Les Misérables set to bring revolutionary spirit to Kansas City Music Hall

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Courtesy Jenny Bates (Bond Theatrical)

World-renowned musical Les Misérables is back on the road with the U.S. national touring cast for a week-long engagement at Kansas City’s Music Hall May 2-7.

Cameron Mackintosh’s groundbreaking production of the classic story has delighted audiences since its restaging in 2009—an unforgettable act alongside the soaring score by Alain Boubil and Claude-Michel Schönberg. The engulfing orchestration features iconic songs such as “On My Own,” “I Dreamed a Dream,” “Bring Him Home,” and “One Day More,” among other staples. 

The narrative follows the weathered Jean Valjean (Nick Cartell), starting anew after 19 years imprisoned for stealing a loaf of bread. On his plight to reestablish himself in a harrowing backdrop of 19th-century Revolutionary France, Valjean encounters a diverse cast of characters that show the brittle facets of humanity and the traits that expose and unite others amidst times of struggle—an offering of light in periods of darkness.

The production writes, “Les Misérables is a story of broken dreams and unrequited love, passion, sacrifice, and redemption—a timeless testament to the survival of the human spirit.”

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Courtesy Jenny Bates (Bond Theatrical)

The iconic roles include Fantine (Haley Dortch), a poor mother who unrelentingly provides for her daughter; the ballad of young lovers, Cosette (Addie Morales) and Marius (Gregory Lee Rodriguez); Eponine (Christine Heesun Hwang), a lovesick, yet determined heroine overcoming a dismal life at the barricade; gruesome inn-keepers, the Thénardiers (Christina Rose Hall and Matt Crowle); Revolutionary-fighter, Enjolras (Devin Archer); and the overbearing police officer, Javert (Preston Truman Boyd).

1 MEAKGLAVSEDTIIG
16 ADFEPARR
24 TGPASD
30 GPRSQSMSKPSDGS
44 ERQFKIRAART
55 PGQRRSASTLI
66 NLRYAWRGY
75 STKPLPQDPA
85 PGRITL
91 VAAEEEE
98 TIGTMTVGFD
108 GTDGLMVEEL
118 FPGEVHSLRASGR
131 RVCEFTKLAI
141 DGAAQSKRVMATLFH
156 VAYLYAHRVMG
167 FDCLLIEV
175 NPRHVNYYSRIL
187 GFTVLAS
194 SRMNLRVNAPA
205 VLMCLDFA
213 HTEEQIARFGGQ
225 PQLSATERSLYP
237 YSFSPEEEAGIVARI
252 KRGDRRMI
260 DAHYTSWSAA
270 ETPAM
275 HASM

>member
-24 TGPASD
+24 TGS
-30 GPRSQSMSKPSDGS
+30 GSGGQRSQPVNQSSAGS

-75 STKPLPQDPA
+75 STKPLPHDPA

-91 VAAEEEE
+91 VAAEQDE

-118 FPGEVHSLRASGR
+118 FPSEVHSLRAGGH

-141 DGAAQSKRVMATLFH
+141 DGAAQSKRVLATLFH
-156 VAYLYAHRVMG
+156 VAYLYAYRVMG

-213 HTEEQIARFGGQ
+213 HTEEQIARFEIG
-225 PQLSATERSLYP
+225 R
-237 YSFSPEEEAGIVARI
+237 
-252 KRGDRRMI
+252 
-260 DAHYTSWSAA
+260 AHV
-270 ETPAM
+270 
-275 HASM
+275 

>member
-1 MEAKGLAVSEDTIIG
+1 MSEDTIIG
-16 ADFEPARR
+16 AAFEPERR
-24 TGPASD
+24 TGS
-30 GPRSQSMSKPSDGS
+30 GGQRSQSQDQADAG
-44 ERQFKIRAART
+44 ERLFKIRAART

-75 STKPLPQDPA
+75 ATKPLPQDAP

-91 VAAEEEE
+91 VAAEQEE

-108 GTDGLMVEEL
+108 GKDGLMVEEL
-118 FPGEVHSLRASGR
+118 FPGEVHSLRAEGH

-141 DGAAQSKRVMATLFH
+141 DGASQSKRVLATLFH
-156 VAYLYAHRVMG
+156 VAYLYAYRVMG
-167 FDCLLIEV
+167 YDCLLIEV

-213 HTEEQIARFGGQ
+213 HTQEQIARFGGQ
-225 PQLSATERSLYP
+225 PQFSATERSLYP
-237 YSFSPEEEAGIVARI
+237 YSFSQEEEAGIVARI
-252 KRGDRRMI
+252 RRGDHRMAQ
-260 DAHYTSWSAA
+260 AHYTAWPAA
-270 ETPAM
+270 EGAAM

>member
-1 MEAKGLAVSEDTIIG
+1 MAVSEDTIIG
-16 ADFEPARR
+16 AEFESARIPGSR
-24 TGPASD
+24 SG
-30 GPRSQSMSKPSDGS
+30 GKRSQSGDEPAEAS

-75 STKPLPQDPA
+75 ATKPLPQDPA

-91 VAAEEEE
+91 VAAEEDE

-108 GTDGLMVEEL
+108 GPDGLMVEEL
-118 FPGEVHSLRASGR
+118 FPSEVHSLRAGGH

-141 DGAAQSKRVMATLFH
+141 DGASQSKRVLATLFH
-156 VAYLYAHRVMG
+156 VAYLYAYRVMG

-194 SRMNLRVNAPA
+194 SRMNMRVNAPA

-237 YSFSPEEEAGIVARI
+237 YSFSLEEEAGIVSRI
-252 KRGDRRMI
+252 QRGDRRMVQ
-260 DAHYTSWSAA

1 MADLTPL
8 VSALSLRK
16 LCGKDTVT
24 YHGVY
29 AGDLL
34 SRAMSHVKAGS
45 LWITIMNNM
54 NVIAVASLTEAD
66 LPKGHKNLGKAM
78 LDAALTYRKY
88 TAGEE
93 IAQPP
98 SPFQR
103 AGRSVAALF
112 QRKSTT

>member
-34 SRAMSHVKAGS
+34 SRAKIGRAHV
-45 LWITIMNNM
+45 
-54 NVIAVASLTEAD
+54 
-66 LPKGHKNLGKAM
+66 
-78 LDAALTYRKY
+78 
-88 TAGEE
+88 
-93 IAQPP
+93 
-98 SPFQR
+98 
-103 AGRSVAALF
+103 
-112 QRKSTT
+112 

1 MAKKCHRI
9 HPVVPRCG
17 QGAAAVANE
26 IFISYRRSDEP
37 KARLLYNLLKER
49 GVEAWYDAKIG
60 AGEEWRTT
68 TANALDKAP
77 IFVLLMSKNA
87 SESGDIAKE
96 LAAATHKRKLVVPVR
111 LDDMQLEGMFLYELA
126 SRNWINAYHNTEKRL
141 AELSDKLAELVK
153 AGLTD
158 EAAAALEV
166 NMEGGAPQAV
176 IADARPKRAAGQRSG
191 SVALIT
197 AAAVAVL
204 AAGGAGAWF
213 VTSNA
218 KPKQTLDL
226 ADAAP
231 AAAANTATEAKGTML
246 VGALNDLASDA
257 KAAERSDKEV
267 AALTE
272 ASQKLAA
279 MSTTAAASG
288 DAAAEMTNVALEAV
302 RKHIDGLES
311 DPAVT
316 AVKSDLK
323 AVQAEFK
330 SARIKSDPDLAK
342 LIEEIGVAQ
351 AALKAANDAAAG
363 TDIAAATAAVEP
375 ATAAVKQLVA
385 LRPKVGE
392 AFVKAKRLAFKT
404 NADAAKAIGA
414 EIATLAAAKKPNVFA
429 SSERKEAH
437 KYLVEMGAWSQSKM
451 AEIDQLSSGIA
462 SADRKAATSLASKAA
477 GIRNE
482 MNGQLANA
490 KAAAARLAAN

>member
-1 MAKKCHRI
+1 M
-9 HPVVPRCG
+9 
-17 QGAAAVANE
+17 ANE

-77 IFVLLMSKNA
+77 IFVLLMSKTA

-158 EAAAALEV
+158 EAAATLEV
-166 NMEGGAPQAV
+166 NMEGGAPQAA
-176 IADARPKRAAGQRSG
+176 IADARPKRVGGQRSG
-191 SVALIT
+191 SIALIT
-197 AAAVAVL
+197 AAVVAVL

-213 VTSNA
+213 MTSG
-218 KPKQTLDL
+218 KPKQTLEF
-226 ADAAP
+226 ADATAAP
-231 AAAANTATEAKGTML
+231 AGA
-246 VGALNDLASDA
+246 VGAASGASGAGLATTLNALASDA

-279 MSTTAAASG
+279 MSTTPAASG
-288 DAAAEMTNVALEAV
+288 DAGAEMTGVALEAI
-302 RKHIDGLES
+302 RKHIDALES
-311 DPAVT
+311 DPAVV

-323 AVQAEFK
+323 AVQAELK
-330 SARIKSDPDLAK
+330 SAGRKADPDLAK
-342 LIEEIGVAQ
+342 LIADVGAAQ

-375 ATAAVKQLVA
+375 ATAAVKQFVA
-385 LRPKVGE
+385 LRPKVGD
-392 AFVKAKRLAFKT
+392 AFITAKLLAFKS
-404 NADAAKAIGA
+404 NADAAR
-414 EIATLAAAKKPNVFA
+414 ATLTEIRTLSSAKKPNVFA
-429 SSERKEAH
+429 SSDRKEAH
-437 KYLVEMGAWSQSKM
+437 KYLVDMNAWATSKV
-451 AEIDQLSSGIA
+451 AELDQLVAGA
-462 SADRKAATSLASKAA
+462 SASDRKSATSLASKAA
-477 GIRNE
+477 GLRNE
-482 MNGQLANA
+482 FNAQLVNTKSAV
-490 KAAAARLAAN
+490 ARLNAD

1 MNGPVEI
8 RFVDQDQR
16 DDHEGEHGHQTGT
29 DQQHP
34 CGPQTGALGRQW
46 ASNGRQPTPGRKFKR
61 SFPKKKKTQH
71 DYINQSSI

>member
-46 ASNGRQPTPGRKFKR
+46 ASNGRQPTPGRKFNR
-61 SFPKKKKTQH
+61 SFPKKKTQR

Eponine, one of musical theatres’ cherished heroines, is a testament to what the show stands for—a passionate portrayal of the human spirit in times of love and loss.

Hwang says that her version of Eponine extends beyond unrequited love, shaping her into a portrait of unrelenting grace for others.

“I used to say it’s [the show] about love, which, of course, it still is. But it’s also about having compassion and patience for everyone. We don’t know what lives people lead or why they make the choices they make. Hopefully after seeing a show like Les Mis, [the audience] will understand that it won’t cost us much to afford a little more compassion and extend patience and grace to others,” says Hwang.

Mackintosh’s production is a truly immersive experience, bringing audiences to the forefront of the barricade with a three-story set. The nationwide tour also travels with 1200 costumes and 88 wigs to support this large-ensemble cast. 

“I have so much respect for our crew that makes it happen every week. It is insane the amount of work, effort, and care they put into this world that we get to play in every day. It feels so awesome to see the barricade and the streets of Paris the way our wonderful designers and crew have made it. It enhances and makes the experience all the more special,” says Hwang. 

Les Misérables is the sixth-longest-running Broadway production of all time, adored by audiences worldwide. Now, it’s Kansas City’s turn to experience the passion and revolutionary spirit brought on at the barricade. 

The show will run May 2-7 at Kansas City Music Hall. Tickets can be purchased through Ticketmaster or the American Theatre Guild’s website.

Categories: Theater